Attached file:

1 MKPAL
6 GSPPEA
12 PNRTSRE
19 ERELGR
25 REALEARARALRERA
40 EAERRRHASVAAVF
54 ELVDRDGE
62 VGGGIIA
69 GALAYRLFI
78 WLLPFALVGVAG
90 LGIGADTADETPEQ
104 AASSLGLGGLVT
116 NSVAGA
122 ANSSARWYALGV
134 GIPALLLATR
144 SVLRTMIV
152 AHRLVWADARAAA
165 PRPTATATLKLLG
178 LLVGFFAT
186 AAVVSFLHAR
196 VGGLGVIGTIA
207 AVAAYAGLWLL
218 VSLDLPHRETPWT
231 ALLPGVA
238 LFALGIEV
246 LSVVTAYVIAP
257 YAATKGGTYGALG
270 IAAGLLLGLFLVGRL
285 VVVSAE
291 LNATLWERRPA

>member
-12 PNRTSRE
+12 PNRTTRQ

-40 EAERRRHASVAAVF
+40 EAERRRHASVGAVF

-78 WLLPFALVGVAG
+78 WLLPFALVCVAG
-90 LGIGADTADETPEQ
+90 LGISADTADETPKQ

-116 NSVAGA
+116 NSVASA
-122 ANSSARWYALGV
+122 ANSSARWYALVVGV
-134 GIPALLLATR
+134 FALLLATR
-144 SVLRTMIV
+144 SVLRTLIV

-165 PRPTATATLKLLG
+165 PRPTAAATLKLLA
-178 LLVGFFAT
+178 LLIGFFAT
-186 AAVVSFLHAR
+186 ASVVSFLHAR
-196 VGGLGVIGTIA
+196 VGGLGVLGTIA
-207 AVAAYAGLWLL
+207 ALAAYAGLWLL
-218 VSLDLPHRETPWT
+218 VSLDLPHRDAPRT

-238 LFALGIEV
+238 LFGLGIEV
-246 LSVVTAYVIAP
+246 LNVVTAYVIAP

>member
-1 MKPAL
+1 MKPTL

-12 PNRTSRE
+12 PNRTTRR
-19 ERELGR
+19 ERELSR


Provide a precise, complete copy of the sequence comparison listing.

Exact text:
1 MKPAL
6 GSPPEA
12 PNRTSRE
19 ERELGR
25 REALEARARALRERA
40 EAERRRHASVAAVF
54 ELVDRDGE
62 VGGGIIA
69 GALAYRLFI
78 WLLPFALVGVAG
90 LGIGADTADETPEQ
104 AASSLGLGGLVT
116 NSVAGA
122 ANSSARWYALGV
134 GIPALLLATR
144 SVLRTMIV
152 AHRLVWADARAAA
165 PRPTATATLKLLG
178 LLVGFFAT
186 AAVVSFLHAR
196 VGGLGVIGTIA
207 AVAAYAGLWLL
218 VSLDLPHRETPWT
231 ALLPGVA
238 LFALGIEV
246 LSVVTAYVIAP
257 YAATKGGTYGALG
270 IAAGLLLGLFLVGRL
285 VVVSAE
291 LNATLWERRPA

>member
-12 PNRTSRE
+12 PNRTTRQ

-40 EAERRRHASVAAVF
+40 EAERRRHASVGAVF

-78 WLLPFALVGVAG
+78 WLLPFALVCVAG
-90 LGIGADTADETPEQ
+90 LGISADTADETPKQ

-116 NSVAGA
+116 NSVASA
-122 ANSSARWYALGV
+122 ANSSARWYALVVGV
-134 GIPALLLATR
+134 FALLLATR
-144 SVLRTMIV
+144 SVLRTLIV

-165 PRPTATATLKLLG
+165 PRPTAAATLKLLA
-178 LLVGFFAT
+178 LLIGFFAT
-186 AAVVSFLHAR
+186 ASVVSFLHAR
-196 VGGLGVIGTIA
+196 VGGLGVLGTIA
-207 AVAAYAGLWLL
+207 ALAAYAGLWLL
-218 VSLDLPHRETPWT
+218 VSLDLPHRDAPRT

-238 LFALGIEV
+238 LFGLGIEV
-246 LSVVTAYVIAP
+246 LNVVTAYVIAP

>member
-1 MKPAL
+1 MKPTL

-12 PNRTSRE
+12 PNRTTRR
-19 ERELGR
+19 ERELSR